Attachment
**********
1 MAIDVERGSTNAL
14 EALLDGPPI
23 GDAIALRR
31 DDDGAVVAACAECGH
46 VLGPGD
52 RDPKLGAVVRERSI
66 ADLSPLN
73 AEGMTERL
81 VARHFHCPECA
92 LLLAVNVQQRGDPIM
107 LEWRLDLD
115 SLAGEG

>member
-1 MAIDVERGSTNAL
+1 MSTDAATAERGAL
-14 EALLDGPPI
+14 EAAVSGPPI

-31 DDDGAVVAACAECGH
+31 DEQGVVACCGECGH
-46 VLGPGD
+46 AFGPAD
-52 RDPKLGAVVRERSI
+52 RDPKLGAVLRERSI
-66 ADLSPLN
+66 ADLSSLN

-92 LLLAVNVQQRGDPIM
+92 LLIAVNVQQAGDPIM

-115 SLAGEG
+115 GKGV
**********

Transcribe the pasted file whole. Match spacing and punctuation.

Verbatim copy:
1 MAIDVERGSTNAL
14 EALLDGPPI
23 GDAIALRR
31 DDDGAVVAACAECGH
46 VLGPGD
52 RDPKLGAVVRERSI
66 ADLSPLN
73 AEGMTERL
81 VARHFHCPECA
92 LLLAVNVQQRGDPIM
107 LEWRLDLD
115 SLAGEG

>member
-1 MAIDVERGSTNAL
+1 MSTDAATAERGAL
-14 EALLDGPPI
+14 EAAVSGPPI

-31 DDDGAVVAACAECGH
+31 DEQGVVACCGECGH
-46 VLGPGD
+46 AFGPAD
-52 RDPKLGAVVRERSI
+52 RDPKLGAVLRERSI
-66 ADLSPLN
+66 ADLSSLN

-92 LLLAVNVQQRGDPIM
+92 LLIAVNVQQAGDPIM

-115 SLAGEG
+115 GKGV